Farewell to Wales

Day 19 - our heroine bids farewell 

It's my last day in Fishguard. I have had such a good time both in the wonderful people I have met and the new friends I have made, but also the courses I have taken and what I have gained from them. I feel inspired to write. I have so many ideas buzzing inside my head. All I need to do is get them down, get them sent and get them sold.

My first Writers’ Holiday here in Fishguard will sadly be my last. The couple who organise the event have decided after 31 years that the time has come for them to end the July meetings. For those who have been regular attendees, tonight has been an emotional farewell and a few tears have been shed. 

The week ended in a performance this evening by the Cwmbach Male Voice Choir accompanied by a harpist and soprano. It was a fitting end to a wonderful holiday here in the Land of My Fathers, the land of song.


Tomorrow I journey on.

Everyman and Everywoman

Day 18 - our heroine reflects on the man who is no hero

To prove I have been working hard at my Writers' Holiday, today's post is about books and writing.

One of my favourite radio plays, later rewritten as a book trilogy in 5 parts, and then later again turned into a film, is ‘The Hitchhiker’s Guide to the Galaxy’ by Douglas Adams. I have brought the original 1975 BBC recordings away with me to keep me amused while driving.

The main character in the story is Arthur Dent, an ordinary man who finds himself caught up in the most extraordinary of circumstances. Bulldozers turn up one morning without warning to demolish his house ready for a new bypass. While he is still coming to terms with this apparent bureaucratic incompetence, the Earth is itself destroyed to make way for an intergalactic space highway. Arthur is rescued and finds himself at the centre of an improbable (and very funny) series of space travelling adventures.

It is essential to the story that Arthur be unremarkable. He is ‘Everyman’, the representation of the average person with whom the reader can relate. In time Arthur bumbles his way to achieve hero status, the reader cheering him on all the way.

And that is what I want the characters in my stories to be - identifiable women and men who when faced by challenges find a way to win through. I hope my time here at Fishguard will provide inspiration for the better crafting of my fictional stories.

Thursday, 27 July 2017

Defender of the Realm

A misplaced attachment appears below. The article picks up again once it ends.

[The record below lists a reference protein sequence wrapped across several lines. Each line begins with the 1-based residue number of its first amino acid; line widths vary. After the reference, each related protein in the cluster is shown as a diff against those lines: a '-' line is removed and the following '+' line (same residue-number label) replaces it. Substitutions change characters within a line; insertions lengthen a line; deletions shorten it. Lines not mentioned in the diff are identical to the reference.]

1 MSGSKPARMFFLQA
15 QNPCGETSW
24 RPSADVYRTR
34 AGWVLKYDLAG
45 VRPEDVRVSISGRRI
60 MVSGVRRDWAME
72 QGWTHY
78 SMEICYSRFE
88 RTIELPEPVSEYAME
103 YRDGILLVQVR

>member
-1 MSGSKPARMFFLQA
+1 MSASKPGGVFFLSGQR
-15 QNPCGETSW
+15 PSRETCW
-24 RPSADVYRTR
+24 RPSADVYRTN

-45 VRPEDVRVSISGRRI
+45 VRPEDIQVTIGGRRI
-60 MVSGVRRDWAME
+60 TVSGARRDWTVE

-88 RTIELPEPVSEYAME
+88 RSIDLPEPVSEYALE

Day 17 - our heroine takes inspiration from local heroine Jemima

I was surprised to learn that in 1797, the last invasion of Britain took place near where I am staying in Pembrokeshire. The event is commemorated in the impressive ‘Last Invasion Embroidered Tapestry’, designed by Elizabeth Cramp and embroidered over a 4 year period by 77 local women and men.

Some 220 years ago Britain was at war with France. The military was on high alert along the east coast and the English Channel ready to repulse Napoleon’s troops should they decide to attack. It was therefore with some surprise that the invasion when it came was not where expected, but rather in west Wales. 1,400 French troops came ashore near Fishguard. The few British soldiers stationed nearby had to send for reinforcements before attempting to fight off the invaders. 

But the local women had other plans.
The French invaders had spread out along the coast, pillaging as they went. Some of them interrupted preparations for a wedding feast at Trehowel Farm. Tempted by the copious amounts of wine which the locals had ‘rescued’ from a recent shipwreck, they also helped themselves to the food which was still in the process of being prepared. Unfortunately they were too soon and ate undercooked chicken. 

Twelve of the drunken and by now somewhat queasy soldiers were captured by local woman Jemima Nicholas. Armed only with a pitchfork she singlehandedly marched them off to Fishguard where they were locked up.

Then, while the local British troops still waited for military support, the formidable Jemima continued with her plans. She led a group of women in a continuous walk around the Bigney Hill. From afar, the French soldiers mistook the ongoing  stream of local womenfolk, wearing their traditional outfits of red cloaks and black bonnets, for red-coated British soldiers. Assuming they were outnumbered, the French promptly surrendered.

Maybe the story has become a little embellished by local folklore, but I rather like the tale of Jemima - a woman not to be messed with!